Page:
China cracks down on violent anime online cartoons
Some of China's biggest video streaming sites have been warned that they face punishment after failing to remove explicit Japanese cartoon video clips.
China's Ministry of Culture said the firms had hosted anime that glorified violence and terrorism, and contained "vulgar" erotic elements.
Net firms Baidu, Tencent and Youku were among those named as offenders.
The announcement coincides with the introduction of wider restrictions on the use of foreign online clips.
Streaming sites now require publication licences to be able to add other countries' TV series and movies, which will be judged by the State Administration of Press, Publication, Radio, Film and Television (SAPPRFT) on an individual basis. Unregistered clips must also be removed.
The official news agency Xinhua has noted that local TV stations rarely screen imported series because they are supposed to favour domestic productions.
Three specific examples of indecent anime cartoons are mentioned in a statement posted to the Ministry of Culture's website:
- Blood-C, a series about a sword-wielding teenage girl who fights monsters in her town. It is accused of containing a "particularly bloody" beheading scene that would cause "extreme discomfort"
- Terror in Resonance, a series involving two teenagers who carry out a terrorist attack with a nuclear weapon. Officials said this glorified violence and criminal activities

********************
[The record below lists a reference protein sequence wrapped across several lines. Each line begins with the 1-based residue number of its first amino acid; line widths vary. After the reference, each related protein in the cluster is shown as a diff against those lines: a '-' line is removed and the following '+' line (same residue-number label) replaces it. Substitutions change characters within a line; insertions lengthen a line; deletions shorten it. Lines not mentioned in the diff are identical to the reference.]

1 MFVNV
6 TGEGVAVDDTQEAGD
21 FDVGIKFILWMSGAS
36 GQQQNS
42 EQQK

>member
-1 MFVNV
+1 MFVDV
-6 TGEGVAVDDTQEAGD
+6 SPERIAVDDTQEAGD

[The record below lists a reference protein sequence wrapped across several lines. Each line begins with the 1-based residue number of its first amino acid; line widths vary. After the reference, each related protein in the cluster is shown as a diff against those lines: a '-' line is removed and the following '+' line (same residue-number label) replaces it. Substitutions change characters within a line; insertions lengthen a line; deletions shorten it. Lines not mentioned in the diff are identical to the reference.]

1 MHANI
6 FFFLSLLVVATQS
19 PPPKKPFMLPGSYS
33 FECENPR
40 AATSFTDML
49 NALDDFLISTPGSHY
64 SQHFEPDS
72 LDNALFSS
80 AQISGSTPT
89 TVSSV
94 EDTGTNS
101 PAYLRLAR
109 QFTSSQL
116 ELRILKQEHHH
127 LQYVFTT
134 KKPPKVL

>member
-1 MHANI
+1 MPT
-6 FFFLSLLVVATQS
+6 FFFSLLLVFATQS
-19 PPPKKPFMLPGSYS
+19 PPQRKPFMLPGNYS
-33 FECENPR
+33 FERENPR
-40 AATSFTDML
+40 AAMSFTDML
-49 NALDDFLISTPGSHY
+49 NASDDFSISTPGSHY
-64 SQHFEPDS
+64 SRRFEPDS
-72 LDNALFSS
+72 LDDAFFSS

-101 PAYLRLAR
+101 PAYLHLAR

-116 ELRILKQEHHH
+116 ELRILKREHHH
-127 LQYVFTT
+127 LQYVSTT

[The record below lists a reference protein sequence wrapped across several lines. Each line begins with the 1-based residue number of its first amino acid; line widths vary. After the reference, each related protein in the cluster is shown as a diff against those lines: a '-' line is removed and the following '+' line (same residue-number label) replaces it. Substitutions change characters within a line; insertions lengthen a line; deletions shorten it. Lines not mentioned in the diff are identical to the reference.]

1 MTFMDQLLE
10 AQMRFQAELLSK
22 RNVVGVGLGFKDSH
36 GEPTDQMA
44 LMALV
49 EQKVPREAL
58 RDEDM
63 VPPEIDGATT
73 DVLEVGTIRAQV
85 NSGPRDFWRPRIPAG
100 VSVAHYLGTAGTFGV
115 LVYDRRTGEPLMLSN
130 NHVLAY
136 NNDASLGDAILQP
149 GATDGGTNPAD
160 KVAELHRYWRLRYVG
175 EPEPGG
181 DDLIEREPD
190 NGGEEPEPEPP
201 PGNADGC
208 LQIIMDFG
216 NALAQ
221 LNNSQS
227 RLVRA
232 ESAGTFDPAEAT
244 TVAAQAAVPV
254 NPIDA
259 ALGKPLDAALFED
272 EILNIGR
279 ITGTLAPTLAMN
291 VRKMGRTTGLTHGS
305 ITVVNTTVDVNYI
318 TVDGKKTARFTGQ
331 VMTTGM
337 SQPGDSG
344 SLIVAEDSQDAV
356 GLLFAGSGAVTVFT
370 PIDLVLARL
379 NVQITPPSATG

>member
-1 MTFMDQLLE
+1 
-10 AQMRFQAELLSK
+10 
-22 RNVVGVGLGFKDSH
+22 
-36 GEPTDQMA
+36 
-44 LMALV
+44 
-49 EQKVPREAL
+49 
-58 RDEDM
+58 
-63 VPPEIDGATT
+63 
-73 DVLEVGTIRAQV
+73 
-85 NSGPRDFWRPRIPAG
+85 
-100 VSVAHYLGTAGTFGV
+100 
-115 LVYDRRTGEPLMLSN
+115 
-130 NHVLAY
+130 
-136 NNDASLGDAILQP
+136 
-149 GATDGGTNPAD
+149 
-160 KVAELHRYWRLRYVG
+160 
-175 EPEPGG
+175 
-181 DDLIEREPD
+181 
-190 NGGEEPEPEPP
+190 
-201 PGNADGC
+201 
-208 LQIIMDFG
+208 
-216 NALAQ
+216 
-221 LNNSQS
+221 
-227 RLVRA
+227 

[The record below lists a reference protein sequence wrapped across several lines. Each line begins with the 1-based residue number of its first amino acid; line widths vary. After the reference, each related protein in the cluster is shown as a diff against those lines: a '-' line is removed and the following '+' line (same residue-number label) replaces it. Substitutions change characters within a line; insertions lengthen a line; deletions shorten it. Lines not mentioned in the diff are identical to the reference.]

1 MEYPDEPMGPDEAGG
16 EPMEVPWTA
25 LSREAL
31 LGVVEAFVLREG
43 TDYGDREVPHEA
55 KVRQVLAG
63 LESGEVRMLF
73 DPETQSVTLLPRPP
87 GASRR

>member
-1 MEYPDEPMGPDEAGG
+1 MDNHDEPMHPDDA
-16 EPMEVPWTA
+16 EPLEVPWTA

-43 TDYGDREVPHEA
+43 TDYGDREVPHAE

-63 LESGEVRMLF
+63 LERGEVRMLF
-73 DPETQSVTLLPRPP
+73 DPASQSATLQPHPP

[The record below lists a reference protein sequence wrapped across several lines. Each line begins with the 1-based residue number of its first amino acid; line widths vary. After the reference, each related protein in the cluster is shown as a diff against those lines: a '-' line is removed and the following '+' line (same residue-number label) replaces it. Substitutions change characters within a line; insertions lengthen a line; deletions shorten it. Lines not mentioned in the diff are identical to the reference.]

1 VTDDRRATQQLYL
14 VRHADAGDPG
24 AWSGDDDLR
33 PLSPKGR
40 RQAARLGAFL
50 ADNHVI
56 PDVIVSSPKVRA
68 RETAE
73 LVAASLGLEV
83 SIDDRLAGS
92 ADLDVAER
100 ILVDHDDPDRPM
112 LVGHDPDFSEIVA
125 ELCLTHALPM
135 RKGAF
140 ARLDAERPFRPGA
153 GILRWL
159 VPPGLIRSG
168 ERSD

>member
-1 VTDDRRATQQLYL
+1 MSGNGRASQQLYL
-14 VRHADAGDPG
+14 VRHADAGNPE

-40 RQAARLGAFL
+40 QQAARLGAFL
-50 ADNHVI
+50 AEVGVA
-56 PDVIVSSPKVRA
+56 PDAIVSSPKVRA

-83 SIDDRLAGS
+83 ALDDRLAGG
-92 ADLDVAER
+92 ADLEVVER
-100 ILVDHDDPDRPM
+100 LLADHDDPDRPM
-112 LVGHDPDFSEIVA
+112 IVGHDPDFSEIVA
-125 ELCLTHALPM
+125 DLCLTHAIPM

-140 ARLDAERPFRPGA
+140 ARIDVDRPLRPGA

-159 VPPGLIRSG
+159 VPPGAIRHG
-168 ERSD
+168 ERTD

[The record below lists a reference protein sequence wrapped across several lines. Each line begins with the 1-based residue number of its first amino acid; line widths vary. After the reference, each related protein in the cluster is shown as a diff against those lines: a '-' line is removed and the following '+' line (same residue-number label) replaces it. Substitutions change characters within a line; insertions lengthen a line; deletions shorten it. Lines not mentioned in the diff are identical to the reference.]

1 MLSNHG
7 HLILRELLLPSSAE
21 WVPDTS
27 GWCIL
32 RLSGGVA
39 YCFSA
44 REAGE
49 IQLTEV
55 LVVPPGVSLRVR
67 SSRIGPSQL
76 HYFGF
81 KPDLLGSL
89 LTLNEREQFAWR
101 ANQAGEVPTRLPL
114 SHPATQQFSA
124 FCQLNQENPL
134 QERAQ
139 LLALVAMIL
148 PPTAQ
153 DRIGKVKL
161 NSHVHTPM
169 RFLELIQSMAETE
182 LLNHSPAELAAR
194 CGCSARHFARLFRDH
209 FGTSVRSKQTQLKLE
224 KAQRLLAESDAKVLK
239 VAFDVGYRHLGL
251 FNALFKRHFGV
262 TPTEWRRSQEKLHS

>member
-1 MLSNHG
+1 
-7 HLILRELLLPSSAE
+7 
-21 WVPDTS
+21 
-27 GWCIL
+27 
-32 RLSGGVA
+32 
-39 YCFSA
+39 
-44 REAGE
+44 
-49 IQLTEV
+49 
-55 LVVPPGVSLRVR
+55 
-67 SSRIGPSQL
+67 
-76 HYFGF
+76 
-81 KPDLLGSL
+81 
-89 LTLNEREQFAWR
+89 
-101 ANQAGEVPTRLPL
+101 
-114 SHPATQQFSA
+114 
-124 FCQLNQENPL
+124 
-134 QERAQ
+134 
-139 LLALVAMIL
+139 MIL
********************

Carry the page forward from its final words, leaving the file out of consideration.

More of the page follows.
- High School of the Dead, a show about a group of students struggling to survive in a world overtaken by zombies. The programme, which was given a certificate 15 when released in the UK, is accused of being borderline-pornographic
The ministry noted that 12 offending clips on Todou alone had attracted more than one million hits.
The firms involved have been told they will learn what penalties they face at a later stage.
Officials also announced plans to issue a "blacklist" of banned content to help the firms meet their obligations.
The move was attacked by an editorial published on Shenzhen-based news site Qianzhan.com, which questioned why adult-themed content could not be restricted to the over-18s, as is the case in Hong Kong and Taiwan.
Beijing is engaged in wider efforts to restrict what foreign online content its citizens can access, via the use of a system known as the Great Firewall of China.
But one expert suggested the fact anime had been singled out for criticism, might feed into specific concerns about the spread of that genre.
"The sexualisation of child-like women may be a legitimate concern to the Chinese government," said Professor Leslie Young from the Cheung Kong Graduate School of Business.
Another academic, however, said it signalled that the government was becoming more restrictive.
"Most websites and publications have a pretty good idea of what they can get away with," said Prof Karl Gerth, who holds a chair in Chinese studies at the University California, San Diego.
"And, for the past few years, they have internalised the more restrictive preferences of the new Xi Jinping regime.
"For this to break out in the open suggests the leeway to publish online or in print 'controversial' material of all sorts continues to narrow."